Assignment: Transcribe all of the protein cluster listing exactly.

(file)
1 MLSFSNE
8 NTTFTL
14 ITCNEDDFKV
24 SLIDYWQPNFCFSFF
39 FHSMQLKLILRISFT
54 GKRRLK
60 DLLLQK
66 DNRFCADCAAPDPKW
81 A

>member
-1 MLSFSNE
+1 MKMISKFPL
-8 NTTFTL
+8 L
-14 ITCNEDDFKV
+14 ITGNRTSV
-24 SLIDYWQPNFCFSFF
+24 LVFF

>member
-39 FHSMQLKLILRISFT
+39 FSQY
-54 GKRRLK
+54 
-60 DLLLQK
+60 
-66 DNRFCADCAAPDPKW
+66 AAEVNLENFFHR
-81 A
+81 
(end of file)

1 MLSFSNE
8 NTTFTL
14 ITCNEDDFKV
24 SLIDYWQPNFCFSFF
39 FHSMQLKLILRISFT
54 GKRRLK
60 DLLLQK
66 DNRFCADCAAPDPKW
81 A

>member
-1 MLSFSNE
+1 MKMISKFPL
-8 NTTFTL
+8 L
-14 ITCNEDDFKV
+14 ITGNRTSV
-24 SLIDYWQPNFCFSFF
+24 LVFF

>member
-39 FHSMQLKLILRISFT
+39 FSQY
-54 GKRRLK
+54 
-60 DLLLQK
+60 
-66 DNRFCADCAAPDPKW
+66 AAEVNLENFFHR
-81 A
+81 